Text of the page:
United Nations Declaration on the Rights of Indigenous Peoples

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Tribal leaders participate in the March 10 scoping session held by the U.S. State Department.

Preparations for the UN World Conference on Indigenous Peoples continue and the Center remains committed to supporting tribal nations and indigenous peoples to achieve lasting measures to improve the lives of indigenous peoples. Providing regular updates to tribal nations and organizations is part of our work to ensure indigenous peoples are up to date on key developments and decisions, and important upcoming events.

In late February, the President of the UN General Assembly (PGA) responsible for overseeing the organization of the World Conference issued a controversial decision regarding how the preparatory process and consultations among states and indigenous peoples would proceed. The Center contacted the PGA expressing concerns with his process as outlined, provided an analysis of the decision to our allies, and encouraged indigenous peoples throughout the Americas to also send letters to the PGA asking him to reconsider his poor decision. You can view the letter and other details in an update we sent to tribal nations on March 6, 2014 (http://indianlaw.org/content/world-conference-center-calls-indigenous-peoples-respond).

Today, we are pleased to report that the PGA is proposing a new framework for consultations among states and indigenous peoples for development of the World Conference outcome document. The revised decision is now in the final stages of reaching consensus from all the UN regional groups.

On March 10th, Center staff, board members, and over 75 tribal leaders participated in a Scoping Session organized by the United States Department of State regarding the World Conference. This meeting provided an opportunity for tribal leaders to present key recommendations and discuss directly with the government officials what is needed to make the Conference a success. As a result, the United States has committed to a full-day discussion with tribal leaders and others on May 9th at the State Department, Washington, DC.

We encourage you to engage in preparations for the World Conference. Indeed, most of the work will be done before the actual date of the Conference. Below is a brief list of important upcoming events:

  • May 12-23, 2014: United Nations Permanent Forum on Indigenous Issues, 13th Session, UN Headquarters, New York City, NY. This year, the UN Permanent Forum on Indigenous Issues will hold a full day discussion on the World Conference on May 19th. If you wish to attend this year’s Forum and do not hold consultative status with ECOSOC, you can register as an “Indigenous Peoples Organization” by following the instructions available here.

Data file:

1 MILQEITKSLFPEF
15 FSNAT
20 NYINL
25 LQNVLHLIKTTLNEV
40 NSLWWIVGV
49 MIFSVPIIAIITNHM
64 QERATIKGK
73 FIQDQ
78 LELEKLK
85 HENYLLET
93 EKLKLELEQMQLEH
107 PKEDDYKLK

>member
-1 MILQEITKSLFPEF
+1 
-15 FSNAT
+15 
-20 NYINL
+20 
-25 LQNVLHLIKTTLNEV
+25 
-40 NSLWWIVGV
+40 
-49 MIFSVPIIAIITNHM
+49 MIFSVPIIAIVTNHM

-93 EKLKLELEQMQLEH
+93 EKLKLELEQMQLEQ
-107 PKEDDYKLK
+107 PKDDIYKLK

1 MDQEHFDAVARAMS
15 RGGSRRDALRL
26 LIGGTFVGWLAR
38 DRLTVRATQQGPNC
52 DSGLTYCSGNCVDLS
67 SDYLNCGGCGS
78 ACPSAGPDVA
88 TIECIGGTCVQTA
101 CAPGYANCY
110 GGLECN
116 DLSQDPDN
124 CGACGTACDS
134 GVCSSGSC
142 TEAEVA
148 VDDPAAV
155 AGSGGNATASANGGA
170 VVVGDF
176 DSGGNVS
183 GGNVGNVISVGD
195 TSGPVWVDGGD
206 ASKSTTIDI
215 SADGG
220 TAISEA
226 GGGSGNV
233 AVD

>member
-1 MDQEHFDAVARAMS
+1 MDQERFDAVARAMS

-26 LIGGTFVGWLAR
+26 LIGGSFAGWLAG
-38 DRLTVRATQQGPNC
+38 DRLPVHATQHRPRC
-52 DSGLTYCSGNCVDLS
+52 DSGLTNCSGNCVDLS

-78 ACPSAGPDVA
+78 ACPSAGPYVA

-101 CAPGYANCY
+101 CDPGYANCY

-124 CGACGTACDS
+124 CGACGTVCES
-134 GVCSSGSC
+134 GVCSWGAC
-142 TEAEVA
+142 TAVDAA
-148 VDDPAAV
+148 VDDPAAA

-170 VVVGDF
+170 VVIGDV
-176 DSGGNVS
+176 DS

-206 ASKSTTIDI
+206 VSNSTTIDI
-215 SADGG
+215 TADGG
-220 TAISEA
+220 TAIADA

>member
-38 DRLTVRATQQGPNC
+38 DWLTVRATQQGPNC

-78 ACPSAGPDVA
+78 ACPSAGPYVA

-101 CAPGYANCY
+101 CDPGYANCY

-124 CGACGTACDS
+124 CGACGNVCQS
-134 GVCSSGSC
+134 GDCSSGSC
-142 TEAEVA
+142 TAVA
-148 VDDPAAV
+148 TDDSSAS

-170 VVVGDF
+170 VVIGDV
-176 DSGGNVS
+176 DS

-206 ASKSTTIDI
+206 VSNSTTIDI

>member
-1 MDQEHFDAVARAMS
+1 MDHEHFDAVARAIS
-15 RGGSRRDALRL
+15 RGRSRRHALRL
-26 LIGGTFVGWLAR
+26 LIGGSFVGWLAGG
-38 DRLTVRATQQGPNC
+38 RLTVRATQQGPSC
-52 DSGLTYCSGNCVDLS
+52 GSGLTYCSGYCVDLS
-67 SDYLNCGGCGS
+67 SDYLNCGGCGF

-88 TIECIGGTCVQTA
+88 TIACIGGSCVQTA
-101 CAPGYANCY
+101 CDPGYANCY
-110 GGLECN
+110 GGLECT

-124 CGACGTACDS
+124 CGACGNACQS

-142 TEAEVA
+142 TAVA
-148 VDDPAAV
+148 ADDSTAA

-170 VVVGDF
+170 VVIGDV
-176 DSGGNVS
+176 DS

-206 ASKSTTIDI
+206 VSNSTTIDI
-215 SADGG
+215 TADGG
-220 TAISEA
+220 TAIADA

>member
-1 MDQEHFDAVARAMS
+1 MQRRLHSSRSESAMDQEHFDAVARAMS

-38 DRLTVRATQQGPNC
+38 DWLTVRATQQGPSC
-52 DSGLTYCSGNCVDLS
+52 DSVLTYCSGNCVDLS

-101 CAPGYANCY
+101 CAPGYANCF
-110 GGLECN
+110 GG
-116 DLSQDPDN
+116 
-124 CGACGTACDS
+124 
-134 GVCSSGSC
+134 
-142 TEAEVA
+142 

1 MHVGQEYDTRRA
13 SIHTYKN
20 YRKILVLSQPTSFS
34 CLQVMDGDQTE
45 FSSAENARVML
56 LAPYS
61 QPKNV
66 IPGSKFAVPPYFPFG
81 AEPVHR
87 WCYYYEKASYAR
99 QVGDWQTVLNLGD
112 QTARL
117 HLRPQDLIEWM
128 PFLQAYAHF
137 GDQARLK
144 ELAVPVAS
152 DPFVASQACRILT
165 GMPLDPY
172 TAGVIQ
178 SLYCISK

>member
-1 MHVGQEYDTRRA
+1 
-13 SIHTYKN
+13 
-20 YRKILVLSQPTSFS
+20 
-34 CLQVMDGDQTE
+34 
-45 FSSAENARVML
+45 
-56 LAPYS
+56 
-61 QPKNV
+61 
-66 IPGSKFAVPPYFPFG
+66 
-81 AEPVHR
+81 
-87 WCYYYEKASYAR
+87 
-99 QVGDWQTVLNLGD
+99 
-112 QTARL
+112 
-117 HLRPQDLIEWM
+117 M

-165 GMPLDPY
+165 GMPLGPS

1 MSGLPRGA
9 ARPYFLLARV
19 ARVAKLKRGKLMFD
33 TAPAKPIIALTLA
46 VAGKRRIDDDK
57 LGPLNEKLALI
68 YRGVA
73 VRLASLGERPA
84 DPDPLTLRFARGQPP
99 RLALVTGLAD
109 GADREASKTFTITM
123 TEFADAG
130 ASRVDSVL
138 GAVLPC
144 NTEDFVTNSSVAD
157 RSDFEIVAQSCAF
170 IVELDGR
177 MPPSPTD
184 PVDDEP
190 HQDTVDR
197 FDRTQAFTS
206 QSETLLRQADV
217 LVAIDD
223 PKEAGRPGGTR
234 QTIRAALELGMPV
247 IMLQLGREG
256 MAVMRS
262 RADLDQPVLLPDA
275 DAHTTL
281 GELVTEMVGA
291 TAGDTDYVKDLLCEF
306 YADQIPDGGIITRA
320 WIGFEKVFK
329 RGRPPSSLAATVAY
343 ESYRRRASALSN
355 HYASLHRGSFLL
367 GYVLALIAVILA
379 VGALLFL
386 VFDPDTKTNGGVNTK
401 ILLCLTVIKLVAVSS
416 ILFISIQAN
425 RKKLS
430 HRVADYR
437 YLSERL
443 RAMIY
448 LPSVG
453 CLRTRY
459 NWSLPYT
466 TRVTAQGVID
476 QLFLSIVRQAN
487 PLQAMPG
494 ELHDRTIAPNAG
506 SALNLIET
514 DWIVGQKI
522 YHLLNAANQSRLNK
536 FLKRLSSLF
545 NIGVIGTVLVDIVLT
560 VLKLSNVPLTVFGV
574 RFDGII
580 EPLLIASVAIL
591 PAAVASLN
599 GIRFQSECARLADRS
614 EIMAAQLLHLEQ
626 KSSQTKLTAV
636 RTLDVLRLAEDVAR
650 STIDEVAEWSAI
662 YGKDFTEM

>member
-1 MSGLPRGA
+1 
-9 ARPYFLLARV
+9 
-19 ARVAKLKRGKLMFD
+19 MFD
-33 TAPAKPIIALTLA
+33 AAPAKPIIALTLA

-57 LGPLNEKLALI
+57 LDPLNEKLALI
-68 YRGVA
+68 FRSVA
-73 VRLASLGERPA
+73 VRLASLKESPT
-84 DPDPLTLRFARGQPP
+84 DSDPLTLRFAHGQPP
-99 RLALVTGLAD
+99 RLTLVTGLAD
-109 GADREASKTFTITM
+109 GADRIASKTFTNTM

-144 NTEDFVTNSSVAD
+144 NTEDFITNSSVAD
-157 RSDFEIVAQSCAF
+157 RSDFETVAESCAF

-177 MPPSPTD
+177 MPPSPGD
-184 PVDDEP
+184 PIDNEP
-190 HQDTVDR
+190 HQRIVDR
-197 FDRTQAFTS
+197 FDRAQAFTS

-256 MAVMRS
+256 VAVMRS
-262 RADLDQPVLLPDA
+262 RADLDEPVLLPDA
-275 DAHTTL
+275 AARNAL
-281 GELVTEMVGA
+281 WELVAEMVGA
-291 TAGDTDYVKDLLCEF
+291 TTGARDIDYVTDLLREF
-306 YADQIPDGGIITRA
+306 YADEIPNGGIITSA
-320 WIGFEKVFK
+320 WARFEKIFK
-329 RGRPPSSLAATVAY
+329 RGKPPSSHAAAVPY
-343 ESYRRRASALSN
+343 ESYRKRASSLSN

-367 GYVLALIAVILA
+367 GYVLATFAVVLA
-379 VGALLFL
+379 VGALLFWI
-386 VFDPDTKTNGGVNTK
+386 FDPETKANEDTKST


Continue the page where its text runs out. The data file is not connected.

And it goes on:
• TBD [possible dates: May 16, May 23, or May 24, 2014]: Informal, interactive hearing conducted by the President of the General Assembly to receive input from indigenous peoples and their representatives on the World Conference, UN Headquarters, New York City, NY. Plans for this hearing are still being finalized. Please continue to check our World Conference webpage periodically for updates.

The Center remains optimistic that the World Conference is an historic opportunity to ensure the principles of the UN Declaration on the Rights of Indigenous Peoples are realized.

, 04/07/2014 - 1:08pm

by Robert T. Colter  - How tribes can get involved at the United Nations. 

, 11/07/2013 - 12:30pm

September 2013  |  Highlights from the Center’s participation in the  24th Regular Session of the UN Human Rights Council in Geneva, Switzerland (MORE)

, 09/11/2013 - 3:49pm

Over 80 U.S. Indian nations and organizations banded together to call for strong, action-oriented outcomes from the 2014 UN World Conference on Indigenous Peoples. (More…)  (Declaración En Español) UN photo

, 05/24/2013 - 12:31pm

Commentary by Robert T. Coulter on 2-year anniversary of U.S. endorsement of the United Nations Declaration on the Rights of Indigenous Peoples

, 12/14/2012 - 5:17pm

September 13 is the 5th anniversary of the adoption of the United Nations Declaration on the Rights of Indigenous Peoples.

, 09/12/2012 - 6:38pm

by Karlya E. General - Though the federal government ended treaty-making with Native nations in 1871, the United Nations Declaration on the Rights of Indigenous Peoples presents a timely opportunity for Native nations and a tool that can be used to facilitate a new era of indigenous-State relations, including upholding treaty obligations and creating new legally enforceable government-to-government agreements.

, 08/31/2012 - 8:15am

by Robert T. Colter -The courage and determination of tribes all over the country to continue fighting for basic fairness are very moving and inspiring. Our goal is to help Indian nations that are fighting back against these injustices and trying to change the legal system that treats them so unfairly. One way we are moving towards a new era is with the UN Declaration on the Right of Indigenous Peoples. 

, 08/29/2012 - 9:39am

Indian Law Resource Center delivers statement at UN Permanent Forum on Indigenous Issues.  CLICK HERE FOR MORE

, 05/15/2012 - 1:44pm

President Barack Obama announced the United States’ support for the UN Declaration on the Right of Indigenous Peoples in 2010.  Native nations now have the opportunity to use the Declaration as the basis for defining a new era of federal Indian policy. The Center is holding briefing sessions to give Native leaders and advocates an overview of the Declaration and to provide practical case studies on how it applies to Native nations today.

, 04/17/2012 - 5:51am
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